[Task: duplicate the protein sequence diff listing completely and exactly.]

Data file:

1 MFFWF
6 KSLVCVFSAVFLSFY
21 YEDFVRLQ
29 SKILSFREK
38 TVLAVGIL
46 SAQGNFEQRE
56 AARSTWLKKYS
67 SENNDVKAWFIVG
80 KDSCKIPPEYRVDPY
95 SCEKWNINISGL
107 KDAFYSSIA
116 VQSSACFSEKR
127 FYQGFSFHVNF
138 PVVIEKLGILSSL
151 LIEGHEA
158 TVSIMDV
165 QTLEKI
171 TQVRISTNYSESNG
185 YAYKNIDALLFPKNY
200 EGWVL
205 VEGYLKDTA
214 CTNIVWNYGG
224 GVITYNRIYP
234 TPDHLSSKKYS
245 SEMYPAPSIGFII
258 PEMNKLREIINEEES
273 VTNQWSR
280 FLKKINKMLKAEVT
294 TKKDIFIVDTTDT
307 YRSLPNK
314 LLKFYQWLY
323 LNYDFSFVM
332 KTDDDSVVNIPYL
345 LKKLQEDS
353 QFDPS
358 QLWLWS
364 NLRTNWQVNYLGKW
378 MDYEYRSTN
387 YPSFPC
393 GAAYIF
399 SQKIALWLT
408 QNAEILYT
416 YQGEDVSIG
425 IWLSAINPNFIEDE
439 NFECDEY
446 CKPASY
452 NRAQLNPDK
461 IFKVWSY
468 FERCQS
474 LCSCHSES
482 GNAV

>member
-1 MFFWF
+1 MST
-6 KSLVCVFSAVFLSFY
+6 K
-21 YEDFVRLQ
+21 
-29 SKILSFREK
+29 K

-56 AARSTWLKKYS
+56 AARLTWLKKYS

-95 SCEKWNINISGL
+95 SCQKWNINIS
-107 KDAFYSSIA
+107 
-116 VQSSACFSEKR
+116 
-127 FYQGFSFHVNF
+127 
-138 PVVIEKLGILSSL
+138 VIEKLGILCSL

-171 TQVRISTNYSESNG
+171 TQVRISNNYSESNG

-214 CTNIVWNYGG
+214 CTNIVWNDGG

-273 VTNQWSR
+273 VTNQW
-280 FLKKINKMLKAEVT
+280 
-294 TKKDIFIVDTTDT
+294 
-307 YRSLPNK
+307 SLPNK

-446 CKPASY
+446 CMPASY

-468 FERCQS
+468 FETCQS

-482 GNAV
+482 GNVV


1 MFFWF
6 KSLVCVFSAVFLSFY
21 YEDFVRLQ
29 SKILSFREK
38 TVLAVGIL
46 SAQGNFEQRE
56 AARSTWLKKYS
67 SENNDVKAWFIVG
80 KDSCKIPPEYRVDPY
95 SCEKWNINISGL
107 KDAFYSSIA
116 VQSSACFSEKR
127 FYQGFSFHVNF
138 PVVIEKLGILSSL
151 LIEGHEA
158 TVSIMDV
165 QTLEKI
171 TQVRISTNYSESNG
185 YAYKNIDALLFPKNY
200 EGWVL
205 VEGYLKDTA
214 CTNIVWNYGG
224 GVITYNRIYP
234 TPDHLSSKKYS
245 SEMYPAPSIGFII
258 PEMNKLREIINEEES
273 VTNQWSR
280 FLKKINKMLKAEVT
294 TKKDIFIVDTTDT
307 YRSLPNK
314 LLKFYQWLY
323 LNYDFSFVM
332 KTDDDSVVNIPYL
345 LKKLQEDS
353 QFDPS
358 QLWLWS
364 NLRTNWQVNYLGKW
378 MDYEYRSTN
387 YPSFPC
393 GAAYIF
399 SQKIALWLT
408 QNAEILYT
416 YQGEDVSIG
425 IWLSAINPNFIEDE
439 NFECDEY
446 CKPASY
452 NRAQLNPDK
461 IFKVWSY
468 FERCQS
474 LCSCHSES
482 GNAV

>member
-1 MFFWF
+1 MST
-6 KSLVCVFSAVFLSFY
+6 K
-21 YEDFVRLQ
+21 
-29 SKILSFREK
+29 K

-56 AARSTWLKKYS
+56 AARLTWLKKYS

-95 SCEKWNINISGL
+95 SCQKWNINIS
-107 KDAFYSSIA
+107 
-116 VQSSACFSEKR
+116 
-127 FYQGFSFHVNF
+127 
-138 PVVIEKLGILSSL
+138 VIEKLGILCSL

-171 TQVRISTNYSESNG
+171 TQVRISNNYSESNG

-214 CTNIVWNYGG
+214 CTNIVWNDGG

-273 VTNQWSR
+273 VTNQW
-280 FLKKINKMLKAEVT
+280 
-294 TKKDIFIVDTTDT
+294 
-307 YRSLPNK
+307 SLPNK

-446 CKPASY
+446 CMPASY

-468 FERCQS
+468 FETCQS

-482 GNAV
+482 GNVV